It was surprising — and somewhat refreshing, perhaps — when some prominent Democrats stood up and criticized Venezuelan President Hugo Chavez for calling President Bush "the devil" during his U.N. address last week.
Rep. Charles Rangel, D-N.Y., a frequent critic of Bush, was first out of the box.
"I just want to make it abundantly clear to Hugo Chavez or any other president — don’t come to the United States and think because we have problems with our president that any foreigner can come to our country and not think that Americans do not feel offended when you offend our chief of state," he said.
Despite all the confusing negatives, it was clear what Rangel was saying: Any demeaning public attack against him is viewed by Republicans and Democrats, and all Americans, as an attack on all of us.
Then it was House Minority Leader Nancy Pelosi’s turn. She had spent most of the day launching blistering attacks on Bush, but said Chavez "demeaned" himself and his nation.
"He fancies himself as a modern-day Simon Bolivar, but all he is is an everyday thug," she said.
Even the man known as Chavez’s best friend in the U.S. Congress — Rep. William Delahunt, D-Mass. — expressed remorse at the comments.
"It was entirely unacceptable," he said. ""This would have been an opportunity to begin to repair the relationship between the countries and instead he took a different tack."
It was all very statesmanlike — and stateswomanlike — it would seem. Was America recapturing the kind of political unity it experienced after Sept. 11?
It’s an election year. And what we witnessed last week, sadly, was electioneering.
Rangel and Pelosi are politicians savvy enough to know what Chavez did in his U.N. address validated everything the Bush administration has been saying about him and then some. They understood that Chavez had done the Democrats a grave disservice in an election year. He had, no doubt, persuaded some Americans it was time to get behind the president — which can only help Republicans in November.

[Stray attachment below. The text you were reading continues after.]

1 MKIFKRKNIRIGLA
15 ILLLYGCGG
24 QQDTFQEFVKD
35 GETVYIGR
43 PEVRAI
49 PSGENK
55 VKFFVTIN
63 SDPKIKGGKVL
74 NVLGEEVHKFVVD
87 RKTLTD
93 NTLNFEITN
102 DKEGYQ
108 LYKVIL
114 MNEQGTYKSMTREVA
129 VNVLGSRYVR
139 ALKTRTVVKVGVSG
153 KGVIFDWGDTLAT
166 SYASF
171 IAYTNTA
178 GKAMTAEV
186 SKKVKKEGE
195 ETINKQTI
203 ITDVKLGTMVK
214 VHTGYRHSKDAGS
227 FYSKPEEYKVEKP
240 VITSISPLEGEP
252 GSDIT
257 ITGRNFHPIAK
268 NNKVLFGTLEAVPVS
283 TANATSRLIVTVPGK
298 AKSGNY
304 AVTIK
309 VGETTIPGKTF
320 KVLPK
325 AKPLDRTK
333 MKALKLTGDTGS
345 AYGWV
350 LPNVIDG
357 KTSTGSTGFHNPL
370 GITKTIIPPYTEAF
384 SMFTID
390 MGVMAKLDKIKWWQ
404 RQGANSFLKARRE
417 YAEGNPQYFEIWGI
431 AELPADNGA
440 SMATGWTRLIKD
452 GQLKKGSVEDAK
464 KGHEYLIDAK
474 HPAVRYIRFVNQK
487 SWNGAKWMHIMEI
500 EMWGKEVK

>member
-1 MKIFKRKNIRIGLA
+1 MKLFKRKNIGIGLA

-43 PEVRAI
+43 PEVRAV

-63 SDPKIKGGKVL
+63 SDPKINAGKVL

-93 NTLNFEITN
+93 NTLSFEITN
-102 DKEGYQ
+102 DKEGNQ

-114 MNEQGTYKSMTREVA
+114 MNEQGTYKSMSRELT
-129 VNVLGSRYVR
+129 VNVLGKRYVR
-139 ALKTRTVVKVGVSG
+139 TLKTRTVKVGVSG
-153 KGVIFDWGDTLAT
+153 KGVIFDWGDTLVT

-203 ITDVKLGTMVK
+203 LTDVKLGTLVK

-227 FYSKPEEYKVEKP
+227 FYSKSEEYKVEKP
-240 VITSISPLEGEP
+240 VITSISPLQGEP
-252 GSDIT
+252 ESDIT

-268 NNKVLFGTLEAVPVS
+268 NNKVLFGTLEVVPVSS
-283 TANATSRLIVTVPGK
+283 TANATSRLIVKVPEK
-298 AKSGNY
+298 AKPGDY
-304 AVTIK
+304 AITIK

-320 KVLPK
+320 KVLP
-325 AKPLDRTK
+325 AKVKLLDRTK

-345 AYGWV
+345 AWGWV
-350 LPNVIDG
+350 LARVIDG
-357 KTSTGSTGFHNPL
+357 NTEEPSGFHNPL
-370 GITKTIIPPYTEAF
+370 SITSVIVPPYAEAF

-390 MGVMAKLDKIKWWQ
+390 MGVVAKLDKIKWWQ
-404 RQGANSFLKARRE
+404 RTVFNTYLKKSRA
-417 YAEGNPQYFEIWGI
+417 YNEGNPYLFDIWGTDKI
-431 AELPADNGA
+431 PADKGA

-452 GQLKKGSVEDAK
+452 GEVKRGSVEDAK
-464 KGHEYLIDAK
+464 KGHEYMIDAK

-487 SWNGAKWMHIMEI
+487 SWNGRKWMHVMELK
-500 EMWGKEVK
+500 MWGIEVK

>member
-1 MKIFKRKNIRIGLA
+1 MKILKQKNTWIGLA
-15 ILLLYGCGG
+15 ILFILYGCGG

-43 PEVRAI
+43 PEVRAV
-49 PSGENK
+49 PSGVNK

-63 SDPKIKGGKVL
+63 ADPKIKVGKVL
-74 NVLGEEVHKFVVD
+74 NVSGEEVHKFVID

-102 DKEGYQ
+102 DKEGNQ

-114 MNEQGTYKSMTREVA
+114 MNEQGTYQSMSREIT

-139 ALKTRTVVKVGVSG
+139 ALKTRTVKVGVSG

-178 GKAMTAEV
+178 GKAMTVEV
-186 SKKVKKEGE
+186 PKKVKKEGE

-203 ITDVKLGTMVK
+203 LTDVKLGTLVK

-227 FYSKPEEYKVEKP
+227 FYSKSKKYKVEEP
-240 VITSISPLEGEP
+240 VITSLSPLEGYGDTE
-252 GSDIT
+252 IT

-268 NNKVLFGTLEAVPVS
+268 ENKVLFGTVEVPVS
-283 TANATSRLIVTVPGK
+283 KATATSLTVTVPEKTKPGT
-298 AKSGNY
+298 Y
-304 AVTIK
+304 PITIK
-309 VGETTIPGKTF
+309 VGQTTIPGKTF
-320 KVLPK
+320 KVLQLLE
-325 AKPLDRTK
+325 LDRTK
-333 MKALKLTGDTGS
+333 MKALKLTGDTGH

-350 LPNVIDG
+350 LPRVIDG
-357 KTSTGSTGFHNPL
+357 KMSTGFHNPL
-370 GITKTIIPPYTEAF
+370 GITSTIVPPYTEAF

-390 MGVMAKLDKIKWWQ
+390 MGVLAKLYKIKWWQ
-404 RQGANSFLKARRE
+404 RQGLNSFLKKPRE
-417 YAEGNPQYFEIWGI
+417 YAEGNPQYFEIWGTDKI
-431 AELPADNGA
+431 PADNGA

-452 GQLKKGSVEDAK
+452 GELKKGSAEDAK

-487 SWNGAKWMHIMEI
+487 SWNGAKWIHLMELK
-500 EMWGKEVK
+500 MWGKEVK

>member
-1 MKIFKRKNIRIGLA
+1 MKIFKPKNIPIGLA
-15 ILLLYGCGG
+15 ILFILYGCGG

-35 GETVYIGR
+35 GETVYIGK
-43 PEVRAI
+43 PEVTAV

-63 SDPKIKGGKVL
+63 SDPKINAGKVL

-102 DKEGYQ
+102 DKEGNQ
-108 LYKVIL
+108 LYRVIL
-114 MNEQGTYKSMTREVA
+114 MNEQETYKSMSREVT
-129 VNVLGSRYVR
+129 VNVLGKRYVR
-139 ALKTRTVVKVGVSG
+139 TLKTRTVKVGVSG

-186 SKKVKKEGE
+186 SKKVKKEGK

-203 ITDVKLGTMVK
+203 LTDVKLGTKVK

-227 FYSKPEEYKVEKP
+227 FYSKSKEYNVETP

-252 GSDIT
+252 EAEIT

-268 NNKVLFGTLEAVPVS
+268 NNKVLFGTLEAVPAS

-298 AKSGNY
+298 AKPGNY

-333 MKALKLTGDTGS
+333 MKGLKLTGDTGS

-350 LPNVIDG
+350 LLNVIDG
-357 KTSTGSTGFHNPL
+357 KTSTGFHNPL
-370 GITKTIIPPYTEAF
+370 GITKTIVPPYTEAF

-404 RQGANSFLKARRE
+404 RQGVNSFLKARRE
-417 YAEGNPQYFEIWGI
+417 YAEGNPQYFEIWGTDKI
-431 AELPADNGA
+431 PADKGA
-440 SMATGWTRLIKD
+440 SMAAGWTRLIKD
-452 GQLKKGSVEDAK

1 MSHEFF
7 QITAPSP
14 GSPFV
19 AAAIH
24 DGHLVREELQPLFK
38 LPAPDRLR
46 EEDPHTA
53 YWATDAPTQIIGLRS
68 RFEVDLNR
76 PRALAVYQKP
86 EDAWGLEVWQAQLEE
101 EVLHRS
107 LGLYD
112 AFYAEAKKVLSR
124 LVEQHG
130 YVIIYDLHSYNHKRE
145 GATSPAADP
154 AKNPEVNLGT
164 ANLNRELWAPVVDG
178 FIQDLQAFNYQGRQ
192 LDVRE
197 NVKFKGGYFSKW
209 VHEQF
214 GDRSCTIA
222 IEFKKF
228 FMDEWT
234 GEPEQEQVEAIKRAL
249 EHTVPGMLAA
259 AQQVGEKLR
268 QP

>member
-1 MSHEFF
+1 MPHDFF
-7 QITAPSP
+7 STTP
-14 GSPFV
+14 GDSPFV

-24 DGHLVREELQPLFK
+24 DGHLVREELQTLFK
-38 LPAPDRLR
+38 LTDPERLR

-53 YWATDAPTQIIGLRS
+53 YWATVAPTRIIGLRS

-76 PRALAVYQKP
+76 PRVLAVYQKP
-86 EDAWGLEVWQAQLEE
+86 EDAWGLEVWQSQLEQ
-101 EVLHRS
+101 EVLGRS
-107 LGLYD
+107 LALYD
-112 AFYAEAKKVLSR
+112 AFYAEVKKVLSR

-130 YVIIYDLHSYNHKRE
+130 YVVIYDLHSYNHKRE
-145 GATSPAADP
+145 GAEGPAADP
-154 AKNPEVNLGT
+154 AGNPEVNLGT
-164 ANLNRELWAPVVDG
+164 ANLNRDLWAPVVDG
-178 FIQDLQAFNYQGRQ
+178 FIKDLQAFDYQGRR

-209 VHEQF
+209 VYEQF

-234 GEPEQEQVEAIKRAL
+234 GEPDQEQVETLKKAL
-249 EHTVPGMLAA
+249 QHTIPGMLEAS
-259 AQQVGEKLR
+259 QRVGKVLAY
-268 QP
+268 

Now, personally, I think there are many Republicans unworthy of being returned to Congress this year. And there are even more Democrats unworthy and unqualified to have occupied their seats in the first place.
Nevertheless, it’s important to understand that Americans, and all freedom-loving people, have real enemies in the world — and one of them is Hugo Chavez.
That’s why I say: Let Hugo be Hugo.
I think it’s good for Americans to see this kind of behavior with their own eyes. I think it’s good for Americans to hear these words with their own ears. This wasn’t an unusual speech by Chavez. It’s what he says all the time. But seldom does he have such a large stage — and seldom do the networks broadcast it. Seldom do the newspapers put it on the front page.
As for Delahunt, he has aided Chavez’s propaganda efforts in this country. He brokered a deal with Chavez to supply 12 million gallons of discounted home heating oil to low-income Massachusetts residents. It was an effort by Chavez to win over Americans the way he wins over his own abject subjects — by buying them off.
But now Chavez, once an asset to his schemes, had become a political liability for Delahunt.
He didn’t want to be seen as a "thug" like Chavez. Neither did Rangel or Pelosi.
Again, I say: Let Hugo be Hugo. It’s good for America. Maybe if we see enough of this kind of spectacle, Americans will send all of the thugs — along with their U.N. hosts — packing for good.